Best No Balance Transfer Fee Credit Cards

Credit cards that charge no balance transfer fee are out there, but options are limited. In many cases, the fee can be worth paying if it saves you money in the long run.

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A balance transfer credit card can help you save on interest payments while you pay down debt, but these cards typically come at a cost. Most charge balance transfer fees of around 3%-5% of the transferred balance. Put another way, every $1,000 in debt you transfer can cost you between $30 and $50.

When you’re paying down debt, every cent counts. So the ideal balance transfer credit card would feature no such balance transfer fee, as well as a $0 annual fee and a long 0% interest period to boot. Unfortunately, these “triple-zero” cards are hard to find. And many of these products require excellent credit (typically FICO scores of 720 or higher) to qualify at all.

Still, it’s possible to pay down debt for less using a balance transfer credit card. Here are some options that can help.

🤓Nerdy Tip

Most credit card companies don't allow same-issuer transfers. If your debt is with American Express, for example, you can't move it to another American Express card.

Credit cards with no balance transfer fees

Frankly, the number of cards that offer balance transfers without a balance transfer fee has always been small, and it's even smaller now.

Some regional banks and credit unions offer balance transfer cards at a lower cost, but these products come with their own limitations. Credit unions require membership, and regional banks don’t operate in every state. Check with local banks in your area to see what they offer. Here are some examples of what’s available:

Navy Federal Credit Union Platinum Credit Card
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  • The Union Bank® Platinum™ Visa® Credit Card offers ​​0% APR on purchases and balance transfers for 15 months after account opening. If you transfer your balance within the first 60 days, you’ll pay no balance transfer fee (after that point, a 3% fee will apply). The annual fee is $0.

Cards to consider despite their balance transfer fees

Sometimes, the best feature of a credit card is that it actually exists. You may find more card options if you’re open to the idea of a balance transfer fee. Look for a 3% fee, which is on the low end of the typical range. A $0 annual fee and a long no-interest period make these cards even more valuable. Here are some examples of what’s available:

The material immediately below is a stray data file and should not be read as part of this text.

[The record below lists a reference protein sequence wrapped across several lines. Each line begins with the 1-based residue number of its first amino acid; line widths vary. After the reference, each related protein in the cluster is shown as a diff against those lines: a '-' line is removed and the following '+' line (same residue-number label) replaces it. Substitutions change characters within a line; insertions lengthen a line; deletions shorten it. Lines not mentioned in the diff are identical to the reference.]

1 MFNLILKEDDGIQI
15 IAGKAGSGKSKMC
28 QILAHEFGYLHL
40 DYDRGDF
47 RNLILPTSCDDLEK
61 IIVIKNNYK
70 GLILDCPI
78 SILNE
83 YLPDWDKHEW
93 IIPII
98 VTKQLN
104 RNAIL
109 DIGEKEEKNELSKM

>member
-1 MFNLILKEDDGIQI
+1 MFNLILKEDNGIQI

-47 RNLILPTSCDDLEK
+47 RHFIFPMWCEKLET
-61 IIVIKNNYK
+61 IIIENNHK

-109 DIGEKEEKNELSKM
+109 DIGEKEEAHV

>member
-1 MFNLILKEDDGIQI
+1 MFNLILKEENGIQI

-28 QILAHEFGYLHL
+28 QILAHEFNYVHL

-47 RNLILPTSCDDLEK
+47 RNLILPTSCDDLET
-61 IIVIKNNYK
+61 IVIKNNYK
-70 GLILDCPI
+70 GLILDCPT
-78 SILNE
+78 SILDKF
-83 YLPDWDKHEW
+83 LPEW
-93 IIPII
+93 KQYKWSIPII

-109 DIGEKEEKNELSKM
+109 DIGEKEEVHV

• The Wells Fargo Reflect® Card offers one of the longest 0% intro APR promotional periods around. You get a 0% intro APR on Purchases for up to 21 months and 0% intro APR on Balance Transfers up to 21 months from account opening on qualifying balance transfers, and then the ongoing APR of 16.74%-28.74% Variable APR Balance transfer fee: For transfer requests made 120 days from account opening, a balance transfer fee of $5 or 3% intro applies, whichever is greater. After that, the card charges up to 5% of each transfer amount, with a minimum of $5.

  • The U.S. Bank Visa® Platinum Card is also an ideal pick if you need a lot of time to pay down debt. The card features a 0% intro APR for 18 billing cycles on purchases and balance transfers, and then the ongoing APR of 18.24%-28.24% Variable APR. Balance transfer fee: 3% or $5 minimum, whichever is greater.

  • The Discover it® Cash Back is known for its rotating quarterly cash-back categories, but it also offers 0% intro APR for 15 months on purchases and balance transfers, and then the ongoing APR of 15.74%-26.74% Variable APR. Balance transfer fee: 3% introductory fee and up to 5% on future balance transfers. Terms apply.

  • The Citi® Double Cash Card is known for its no-fuss rewards program that earns 2% cash back on every purchase (1% as you spend, 1% as you pay). But it also offers an intro 0% intro APR on Balance Transfers for 18 months, and then the ongoing APR of 17.74%-27.74% Variable APR. Balance transfer fee: 3% introductory fee (or a minimum of $5, whichever is greater) for each balance transfer completed within the first 4 months of account opening.

How important is it to pay no balance transfer fee?

If you intend to pay down your balance in three months or less, the balance transfer fee could exceed what you’d save on interest. If that’s the case, you may be better off sticking with the card you already have.

But the longer you need to get out of debt, and the higher your current interest rate, the more beneficial a balance transfer becomes.

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